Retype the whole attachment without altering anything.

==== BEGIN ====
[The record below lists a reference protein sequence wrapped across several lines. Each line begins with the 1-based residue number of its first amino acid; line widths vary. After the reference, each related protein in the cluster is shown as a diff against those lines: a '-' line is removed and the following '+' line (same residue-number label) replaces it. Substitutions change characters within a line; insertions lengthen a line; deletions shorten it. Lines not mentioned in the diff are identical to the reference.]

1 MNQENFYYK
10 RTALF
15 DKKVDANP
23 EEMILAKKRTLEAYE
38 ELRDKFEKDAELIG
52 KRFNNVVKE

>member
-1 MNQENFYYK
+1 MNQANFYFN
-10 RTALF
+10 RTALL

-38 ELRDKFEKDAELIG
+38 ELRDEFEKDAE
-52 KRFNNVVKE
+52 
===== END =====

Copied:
[The record below lists a reference protein sequence wrapped across several lines. Each line begins with the 1-based residue number of its first amino acid; line widths vary. After the reference, each related protein in the cluster is shown as a diff against those lines: a '-' line is removed and the following '+' line (same residue-number label) replaces it. Substitutions change characters within a line; insertions lengthen a line; deletions shorten it. Lines not mentioned in the diff are identical to the reference.]

1 MNQENFYYK
10 RTALF
15 DKKVDANP
23 EEMILAKKRTLEAYE
38 ELRDKFEKDAELIG
52 KRFNNVVKE

>member
-1 MNQENFYYK
+1 MNQANFYFN
-10 RTALF
+10 RTALL

-38 ELRDKFEKDAELIG
+38 ELRDEFEKDAE
-52 KRFNNVVKE
+52 